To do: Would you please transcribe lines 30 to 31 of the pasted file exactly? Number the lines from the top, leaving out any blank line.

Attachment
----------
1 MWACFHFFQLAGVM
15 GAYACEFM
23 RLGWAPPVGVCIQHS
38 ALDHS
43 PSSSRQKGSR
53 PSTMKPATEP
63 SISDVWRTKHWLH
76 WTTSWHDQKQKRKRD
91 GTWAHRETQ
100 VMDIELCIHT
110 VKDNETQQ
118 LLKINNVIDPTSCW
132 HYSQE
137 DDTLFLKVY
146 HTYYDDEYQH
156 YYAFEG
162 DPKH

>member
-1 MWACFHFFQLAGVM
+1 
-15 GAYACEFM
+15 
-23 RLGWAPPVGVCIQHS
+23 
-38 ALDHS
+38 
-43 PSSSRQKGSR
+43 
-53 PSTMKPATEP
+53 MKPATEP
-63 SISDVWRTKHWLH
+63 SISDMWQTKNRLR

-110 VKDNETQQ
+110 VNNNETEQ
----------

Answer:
+53 MKPATEP
-63 SISDVWRTKHWLH